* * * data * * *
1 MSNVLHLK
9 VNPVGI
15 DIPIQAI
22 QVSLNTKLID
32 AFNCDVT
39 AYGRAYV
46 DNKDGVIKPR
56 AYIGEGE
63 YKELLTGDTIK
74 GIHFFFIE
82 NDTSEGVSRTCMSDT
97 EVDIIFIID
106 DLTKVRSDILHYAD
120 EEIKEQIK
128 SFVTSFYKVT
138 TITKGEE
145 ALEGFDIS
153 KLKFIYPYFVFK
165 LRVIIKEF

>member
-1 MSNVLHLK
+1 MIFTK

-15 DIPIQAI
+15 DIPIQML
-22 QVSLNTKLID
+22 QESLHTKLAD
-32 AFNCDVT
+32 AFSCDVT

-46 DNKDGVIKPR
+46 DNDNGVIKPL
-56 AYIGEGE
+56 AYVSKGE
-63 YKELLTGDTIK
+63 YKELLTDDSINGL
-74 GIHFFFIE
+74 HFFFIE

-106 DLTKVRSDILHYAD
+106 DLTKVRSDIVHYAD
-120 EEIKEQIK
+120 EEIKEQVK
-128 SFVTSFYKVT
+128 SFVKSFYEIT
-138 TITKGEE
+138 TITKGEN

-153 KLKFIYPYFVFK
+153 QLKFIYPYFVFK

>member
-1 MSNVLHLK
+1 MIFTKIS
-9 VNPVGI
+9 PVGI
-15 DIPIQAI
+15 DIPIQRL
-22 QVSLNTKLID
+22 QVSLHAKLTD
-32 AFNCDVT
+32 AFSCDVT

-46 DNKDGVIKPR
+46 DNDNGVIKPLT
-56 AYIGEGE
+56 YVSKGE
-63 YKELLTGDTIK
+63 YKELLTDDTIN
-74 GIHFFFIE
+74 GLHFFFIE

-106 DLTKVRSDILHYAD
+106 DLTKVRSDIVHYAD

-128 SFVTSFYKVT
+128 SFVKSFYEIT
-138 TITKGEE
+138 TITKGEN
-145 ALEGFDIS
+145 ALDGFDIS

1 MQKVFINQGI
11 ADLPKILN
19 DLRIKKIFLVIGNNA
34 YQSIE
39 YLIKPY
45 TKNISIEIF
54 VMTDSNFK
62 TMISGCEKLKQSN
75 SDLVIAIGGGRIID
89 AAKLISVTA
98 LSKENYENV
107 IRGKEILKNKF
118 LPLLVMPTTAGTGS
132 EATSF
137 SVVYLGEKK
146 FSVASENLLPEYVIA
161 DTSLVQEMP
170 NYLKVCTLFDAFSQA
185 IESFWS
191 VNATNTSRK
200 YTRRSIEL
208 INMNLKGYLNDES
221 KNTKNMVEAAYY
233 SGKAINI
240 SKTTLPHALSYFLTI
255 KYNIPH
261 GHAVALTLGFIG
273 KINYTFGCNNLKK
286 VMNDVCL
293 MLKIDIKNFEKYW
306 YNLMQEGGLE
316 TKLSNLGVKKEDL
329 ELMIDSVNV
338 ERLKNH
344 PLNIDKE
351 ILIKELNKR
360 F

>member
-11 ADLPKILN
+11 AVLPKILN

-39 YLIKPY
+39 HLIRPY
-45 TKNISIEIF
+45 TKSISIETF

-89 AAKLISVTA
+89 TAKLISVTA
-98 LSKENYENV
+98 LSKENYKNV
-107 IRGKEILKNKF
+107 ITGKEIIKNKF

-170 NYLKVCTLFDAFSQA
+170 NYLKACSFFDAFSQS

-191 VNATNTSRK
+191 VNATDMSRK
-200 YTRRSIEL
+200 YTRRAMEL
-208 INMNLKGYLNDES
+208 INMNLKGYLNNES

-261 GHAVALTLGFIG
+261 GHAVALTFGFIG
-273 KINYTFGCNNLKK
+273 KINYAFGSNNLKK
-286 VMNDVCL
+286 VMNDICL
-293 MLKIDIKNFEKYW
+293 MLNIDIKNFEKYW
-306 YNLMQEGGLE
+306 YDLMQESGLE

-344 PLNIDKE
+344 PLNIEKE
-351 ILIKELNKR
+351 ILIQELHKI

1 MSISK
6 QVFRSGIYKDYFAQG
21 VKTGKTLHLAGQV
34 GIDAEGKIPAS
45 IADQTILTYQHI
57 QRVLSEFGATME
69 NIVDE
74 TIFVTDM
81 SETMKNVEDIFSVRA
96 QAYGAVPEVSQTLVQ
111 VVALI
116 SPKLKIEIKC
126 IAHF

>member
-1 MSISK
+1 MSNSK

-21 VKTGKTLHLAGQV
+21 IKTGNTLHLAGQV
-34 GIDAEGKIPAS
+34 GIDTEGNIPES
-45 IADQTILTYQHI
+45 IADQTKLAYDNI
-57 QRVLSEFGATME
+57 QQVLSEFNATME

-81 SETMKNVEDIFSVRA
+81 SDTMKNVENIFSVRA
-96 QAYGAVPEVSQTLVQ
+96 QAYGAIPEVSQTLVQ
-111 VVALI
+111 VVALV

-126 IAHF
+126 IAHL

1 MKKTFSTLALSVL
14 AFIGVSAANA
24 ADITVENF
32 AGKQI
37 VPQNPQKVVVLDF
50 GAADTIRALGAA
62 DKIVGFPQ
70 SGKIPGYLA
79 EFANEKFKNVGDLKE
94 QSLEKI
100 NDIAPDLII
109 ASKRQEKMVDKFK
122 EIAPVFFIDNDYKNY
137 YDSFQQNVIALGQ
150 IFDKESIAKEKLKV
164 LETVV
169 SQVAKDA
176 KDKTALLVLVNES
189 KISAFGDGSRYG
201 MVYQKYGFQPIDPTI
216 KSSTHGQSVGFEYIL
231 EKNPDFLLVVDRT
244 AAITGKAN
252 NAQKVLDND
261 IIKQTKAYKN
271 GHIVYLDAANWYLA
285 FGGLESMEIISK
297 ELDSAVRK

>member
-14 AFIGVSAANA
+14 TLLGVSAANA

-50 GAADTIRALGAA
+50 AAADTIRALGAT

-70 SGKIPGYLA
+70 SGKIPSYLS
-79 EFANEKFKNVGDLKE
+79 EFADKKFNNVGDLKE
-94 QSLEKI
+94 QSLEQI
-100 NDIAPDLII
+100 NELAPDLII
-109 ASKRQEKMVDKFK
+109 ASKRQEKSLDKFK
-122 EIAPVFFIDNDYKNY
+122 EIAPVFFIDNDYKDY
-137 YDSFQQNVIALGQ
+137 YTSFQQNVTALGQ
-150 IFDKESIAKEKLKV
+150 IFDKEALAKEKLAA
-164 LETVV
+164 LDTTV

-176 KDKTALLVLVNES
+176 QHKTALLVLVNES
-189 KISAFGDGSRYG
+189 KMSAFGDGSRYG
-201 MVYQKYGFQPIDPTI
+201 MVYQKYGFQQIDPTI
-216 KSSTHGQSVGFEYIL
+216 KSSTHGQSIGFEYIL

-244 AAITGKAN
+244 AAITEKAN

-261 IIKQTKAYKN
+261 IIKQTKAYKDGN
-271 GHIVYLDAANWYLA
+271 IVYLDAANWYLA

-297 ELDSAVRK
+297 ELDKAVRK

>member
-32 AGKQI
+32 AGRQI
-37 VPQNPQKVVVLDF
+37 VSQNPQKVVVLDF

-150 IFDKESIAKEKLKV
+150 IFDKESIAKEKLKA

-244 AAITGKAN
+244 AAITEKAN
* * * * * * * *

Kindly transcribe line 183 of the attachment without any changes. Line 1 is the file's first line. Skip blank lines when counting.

50 GAADTIRALGAA